Two major laptop manufacturers, Apple Inc. and Dell Inc., are recalling millions of notebook battery packs. The battery packs, which were produced by Sony between April 2004 and June 2006, can overheat and pose a fire risk.
The battery recall is the largest ever in the consumer electronics industry, affecting 1.1 million Apple notebook batteries and 4.1 million Dell laptops. This crisis also affects many Mills students.
Molly Nelson, owner of an iBook G4 – one of the two Apple models affected, the other being the Powerbook G4 – felt outraged when she discovered that her computer is potentially dangerous.
“Apple is taking advantage of its trendiness,” says Nelson. “But the truth is, if my computer combusts and burns my flesh, its trendy factor goes down to zero.”
Freshwomen Sonya Rifkin and Elizabeth Serage agree. “My computer is brand new, and the fact that it needs a new part just shows that Mac is making lesser-quality, disposable technology,” stated Rifkin.
“This is my first negative experience with Mac,” adds Serage. “And I’m surprised that Apple is not taking care of its customers and making sure the word is out there, that people know, and taking better care of the whole situation in general.”
Apple customers are not the only ones affected on the Mills campus. Natasha Tractenberg, a Dell user, was researching online when she heard about Dell’s battery recall. At that moment, Tractenberg’s laptop was resting on her lap. Nervously removing it, she logged on to Dell’s battery program Web site (www.dellbatteryprogram.com) to check if her battery was part of the recall. After entering her mailing and e-mail address, she was issued a shipping order for a free replacement, but the freshwoman was miffed to find out it would take 20 business days for the delivery.
Tractenberg, in the meantime, will have to do all her computing at the desk while her computer is plugged into the wall. “Do I really think the thing is going to explode on me?” asks Tractenberg. “The odds are no. But when I’m living next to and working with my computer, I have to take every precaution.”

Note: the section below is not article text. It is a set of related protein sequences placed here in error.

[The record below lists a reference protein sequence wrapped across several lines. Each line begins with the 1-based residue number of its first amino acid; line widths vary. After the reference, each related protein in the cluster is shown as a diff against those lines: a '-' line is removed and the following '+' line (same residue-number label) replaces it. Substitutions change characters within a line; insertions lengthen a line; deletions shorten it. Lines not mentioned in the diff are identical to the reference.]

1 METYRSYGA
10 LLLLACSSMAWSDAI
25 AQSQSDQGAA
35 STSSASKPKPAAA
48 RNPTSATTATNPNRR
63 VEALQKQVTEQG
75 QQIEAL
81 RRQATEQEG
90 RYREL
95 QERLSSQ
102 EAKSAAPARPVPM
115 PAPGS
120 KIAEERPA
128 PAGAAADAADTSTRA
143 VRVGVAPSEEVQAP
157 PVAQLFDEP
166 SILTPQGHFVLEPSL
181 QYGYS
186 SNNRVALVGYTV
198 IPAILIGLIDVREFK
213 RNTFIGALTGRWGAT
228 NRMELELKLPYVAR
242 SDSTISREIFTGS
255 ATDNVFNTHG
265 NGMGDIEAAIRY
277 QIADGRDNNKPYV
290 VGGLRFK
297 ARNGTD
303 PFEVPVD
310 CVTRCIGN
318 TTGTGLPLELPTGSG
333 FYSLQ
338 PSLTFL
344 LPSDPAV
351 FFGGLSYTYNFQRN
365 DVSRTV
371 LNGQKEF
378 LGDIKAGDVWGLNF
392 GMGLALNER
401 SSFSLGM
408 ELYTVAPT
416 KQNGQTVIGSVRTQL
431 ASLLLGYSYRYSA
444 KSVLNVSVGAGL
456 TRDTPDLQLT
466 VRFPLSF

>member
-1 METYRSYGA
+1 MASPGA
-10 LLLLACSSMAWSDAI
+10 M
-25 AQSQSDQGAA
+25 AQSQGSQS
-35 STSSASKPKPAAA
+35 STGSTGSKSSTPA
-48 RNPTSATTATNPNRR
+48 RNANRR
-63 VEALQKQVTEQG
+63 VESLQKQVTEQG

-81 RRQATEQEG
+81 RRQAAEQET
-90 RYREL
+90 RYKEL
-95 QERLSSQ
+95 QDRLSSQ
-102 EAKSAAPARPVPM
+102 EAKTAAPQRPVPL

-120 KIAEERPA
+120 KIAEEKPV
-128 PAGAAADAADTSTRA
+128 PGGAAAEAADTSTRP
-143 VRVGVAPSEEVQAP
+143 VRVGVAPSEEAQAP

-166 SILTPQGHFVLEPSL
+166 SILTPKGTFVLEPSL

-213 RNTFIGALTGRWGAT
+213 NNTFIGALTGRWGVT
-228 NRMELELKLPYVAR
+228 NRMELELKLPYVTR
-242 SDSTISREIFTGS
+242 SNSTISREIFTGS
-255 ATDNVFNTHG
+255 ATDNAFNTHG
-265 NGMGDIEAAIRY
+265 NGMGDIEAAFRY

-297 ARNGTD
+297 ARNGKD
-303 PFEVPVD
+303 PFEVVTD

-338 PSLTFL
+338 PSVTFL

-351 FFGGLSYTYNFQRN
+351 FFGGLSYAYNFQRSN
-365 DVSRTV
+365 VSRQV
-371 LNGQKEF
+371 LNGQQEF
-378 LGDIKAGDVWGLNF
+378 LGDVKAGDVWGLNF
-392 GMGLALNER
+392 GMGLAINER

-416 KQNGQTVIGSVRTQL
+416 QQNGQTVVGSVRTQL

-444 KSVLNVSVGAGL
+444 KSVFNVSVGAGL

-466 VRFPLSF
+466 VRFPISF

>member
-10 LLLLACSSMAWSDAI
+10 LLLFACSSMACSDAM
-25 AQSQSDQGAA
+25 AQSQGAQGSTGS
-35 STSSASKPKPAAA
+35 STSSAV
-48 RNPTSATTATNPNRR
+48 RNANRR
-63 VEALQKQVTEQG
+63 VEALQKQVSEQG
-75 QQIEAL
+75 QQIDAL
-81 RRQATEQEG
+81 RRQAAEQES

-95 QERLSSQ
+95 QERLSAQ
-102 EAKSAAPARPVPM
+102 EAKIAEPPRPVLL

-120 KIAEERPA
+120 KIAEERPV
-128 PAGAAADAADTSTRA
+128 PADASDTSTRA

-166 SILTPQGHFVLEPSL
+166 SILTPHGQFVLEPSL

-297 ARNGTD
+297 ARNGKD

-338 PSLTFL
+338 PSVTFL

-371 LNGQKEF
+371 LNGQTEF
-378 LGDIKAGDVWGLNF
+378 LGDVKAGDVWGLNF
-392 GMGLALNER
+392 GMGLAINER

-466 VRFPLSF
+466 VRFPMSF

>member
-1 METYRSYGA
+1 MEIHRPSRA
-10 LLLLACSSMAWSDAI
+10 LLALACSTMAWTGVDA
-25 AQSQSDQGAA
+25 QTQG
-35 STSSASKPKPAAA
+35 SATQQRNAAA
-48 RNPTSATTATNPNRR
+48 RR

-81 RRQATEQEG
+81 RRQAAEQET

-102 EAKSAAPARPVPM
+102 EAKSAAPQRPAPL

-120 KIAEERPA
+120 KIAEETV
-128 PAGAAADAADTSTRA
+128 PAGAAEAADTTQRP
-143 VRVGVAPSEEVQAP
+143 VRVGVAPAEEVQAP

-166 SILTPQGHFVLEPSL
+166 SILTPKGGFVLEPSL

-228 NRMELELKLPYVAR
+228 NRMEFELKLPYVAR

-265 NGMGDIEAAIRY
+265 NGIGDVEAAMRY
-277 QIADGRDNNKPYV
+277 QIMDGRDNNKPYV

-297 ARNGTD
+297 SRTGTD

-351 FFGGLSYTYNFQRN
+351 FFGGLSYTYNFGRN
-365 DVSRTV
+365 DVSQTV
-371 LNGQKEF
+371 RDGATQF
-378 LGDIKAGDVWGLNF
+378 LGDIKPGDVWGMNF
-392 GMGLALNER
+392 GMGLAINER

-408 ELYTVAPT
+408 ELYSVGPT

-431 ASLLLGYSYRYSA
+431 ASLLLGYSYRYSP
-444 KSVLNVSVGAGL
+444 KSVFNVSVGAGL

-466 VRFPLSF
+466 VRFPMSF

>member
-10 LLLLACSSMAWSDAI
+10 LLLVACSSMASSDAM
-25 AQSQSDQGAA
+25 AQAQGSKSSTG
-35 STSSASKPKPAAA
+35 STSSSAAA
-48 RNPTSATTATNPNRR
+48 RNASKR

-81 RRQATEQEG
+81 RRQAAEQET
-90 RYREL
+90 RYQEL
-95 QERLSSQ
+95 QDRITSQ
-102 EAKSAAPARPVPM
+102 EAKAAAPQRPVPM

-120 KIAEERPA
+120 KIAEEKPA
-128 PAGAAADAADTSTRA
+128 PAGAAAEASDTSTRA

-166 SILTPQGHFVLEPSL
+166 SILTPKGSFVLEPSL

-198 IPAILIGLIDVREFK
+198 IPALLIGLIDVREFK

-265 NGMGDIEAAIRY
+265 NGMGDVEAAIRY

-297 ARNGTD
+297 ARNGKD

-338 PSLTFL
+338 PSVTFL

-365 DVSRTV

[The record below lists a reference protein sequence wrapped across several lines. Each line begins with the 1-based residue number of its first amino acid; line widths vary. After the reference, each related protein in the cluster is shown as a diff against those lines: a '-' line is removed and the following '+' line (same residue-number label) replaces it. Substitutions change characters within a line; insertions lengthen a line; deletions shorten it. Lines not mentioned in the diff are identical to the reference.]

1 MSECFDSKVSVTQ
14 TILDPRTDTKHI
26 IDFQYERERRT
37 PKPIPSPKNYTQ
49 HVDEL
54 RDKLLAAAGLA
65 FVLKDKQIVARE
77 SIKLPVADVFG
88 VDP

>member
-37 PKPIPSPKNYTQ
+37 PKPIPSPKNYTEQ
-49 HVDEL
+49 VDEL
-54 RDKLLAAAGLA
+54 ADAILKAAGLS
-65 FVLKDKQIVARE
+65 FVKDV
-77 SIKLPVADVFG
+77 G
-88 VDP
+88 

Both Apple and Dell consumers with affected products should stop using the recalled batteries immediately and contact the manufacturer for a replacement battery, free of charge. Consumers should remove the batteries from their notebooks and use the AC adapter to power their computers.
Notebook batteries and power supplies are among the most frequently recalled computer products due to manufacturing errors. Hewlett-Packard Co., for example, announced a recall of 135,000 battery packs worldwide in October 2005.
Sony said its recent recalls will cost the company between $172 million and $258 million.
According to analyst estimations, the recall will increase Dell’s production, shipping and marketing expenses by $200 million. Dell and Apple spokespeople both claim that the returns are unlikely to have a material effect on earning at the companies. Still, as Nelson points out, “The recall is a setback for both companies’ reputations, especially as demand decreases for Dell products in the face of stiff Apple competition.”
Apple can be contacted at 1-800-275-2273 between 8 a.m. and 8 p.m. Central Standard Time during business days, or customers can log on to https://support.apple.com/batteryprogram